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Ford pulls controversial bike share ‘GoPass’ as local rentals fear ‘death’ of industry

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Tourists ride rental bicycles from Blazing Saddles at Pier 41 in San Francisco on Monday, June 26, 2017. (Sarahbeth Maney/Special to S.F. Examiner)
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Ford GoBike and partner company Motivate have pulled their controversial “GoPass” from its website following an outcry from local bike rental companies, which feared the “death” of their industry.

The move comes on the eve of Ford’s much-touted Bay Area launch of 3,500 “shared” bicycles, slated for Wednesday.

The bike share company is allowed to place its stations on San Francisco public sidewalks for free by The City through an exclusive contract, amounting to publicly-subsidized competition for its rentable bikes — via cell phone app — that bike rentals said they could not compete with.

That wasn’t a problem with bike rental companies when Ford GoBike focused its service on commuters, but the small shops cried foul when Ford GoBike released a new “GoPass” for $15, allowing for unlimited three-hour trips in a 24-hour period — what they saw as a clear shot at their business.

That GoPass also featured the Golden Gate Bridge, an iconic tourist destination, in its advertising materials, which it later pulled.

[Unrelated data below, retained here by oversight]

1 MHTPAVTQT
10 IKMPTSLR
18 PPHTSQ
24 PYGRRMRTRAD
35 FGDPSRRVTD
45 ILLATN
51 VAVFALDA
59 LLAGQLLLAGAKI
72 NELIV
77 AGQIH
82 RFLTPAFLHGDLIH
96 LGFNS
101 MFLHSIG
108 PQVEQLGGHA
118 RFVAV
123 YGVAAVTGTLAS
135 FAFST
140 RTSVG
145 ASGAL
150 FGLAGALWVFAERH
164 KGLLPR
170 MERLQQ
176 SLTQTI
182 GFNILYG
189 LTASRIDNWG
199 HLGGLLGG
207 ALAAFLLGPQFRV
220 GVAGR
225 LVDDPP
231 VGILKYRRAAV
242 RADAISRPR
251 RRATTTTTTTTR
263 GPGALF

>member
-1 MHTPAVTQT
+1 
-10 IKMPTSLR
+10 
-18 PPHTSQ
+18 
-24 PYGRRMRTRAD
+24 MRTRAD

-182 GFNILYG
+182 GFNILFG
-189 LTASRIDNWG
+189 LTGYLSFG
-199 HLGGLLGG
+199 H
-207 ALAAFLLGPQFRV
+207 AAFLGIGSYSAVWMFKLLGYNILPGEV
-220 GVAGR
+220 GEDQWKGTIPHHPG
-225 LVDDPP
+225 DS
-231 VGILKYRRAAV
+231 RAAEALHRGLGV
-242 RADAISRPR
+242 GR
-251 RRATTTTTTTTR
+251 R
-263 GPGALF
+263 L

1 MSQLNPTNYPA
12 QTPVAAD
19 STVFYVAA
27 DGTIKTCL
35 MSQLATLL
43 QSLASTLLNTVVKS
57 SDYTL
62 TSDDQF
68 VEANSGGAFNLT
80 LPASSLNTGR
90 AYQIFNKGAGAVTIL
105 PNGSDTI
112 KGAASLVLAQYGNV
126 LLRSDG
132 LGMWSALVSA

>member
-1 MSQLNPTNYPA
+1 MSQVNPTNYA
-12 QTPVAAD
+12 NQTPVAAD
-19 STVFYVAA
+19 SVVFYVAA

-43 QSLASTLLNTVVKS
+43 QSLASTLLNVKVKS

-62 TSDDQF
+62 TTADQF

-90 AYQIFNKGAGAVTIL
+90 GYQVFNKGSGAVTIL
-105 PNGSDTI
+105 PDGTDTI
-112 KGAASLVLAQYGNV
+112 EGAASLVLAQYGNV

Now Motivate has replaced the GoPass with a “Day Pass” which can be used for unlimited 30-minute rides and are more in line with commuter trips, and not tourist trips.

And Motivate, the bike sharing entity that partnered with Ford to operate the bike shares, is shifting its position in talks with Blazing Saddles and 15-plus other bike rental companies.

“Yes, they’re moving closer” to an agreement, confirmed Jeanne Orellana, a spokesperson with Bay City Bike and Parkwide, of the two sides.

Orellana said the bike rental companies are asking Ford and Motivate “cease marketing and advertising” to tourists, to restrict the “GoPass” to people who have zip codes in the Bay Area, and not to compete with bike rentals in Fisherman’s Wharf, the Marina District, Hayes Valley and Golden Gate Park.

“I said [to the Mayor’s Office] hey, are you going to give us some free sidewalk space? Can we level the playing field here?” said Orellana.

She didn’t expect a “yes.”

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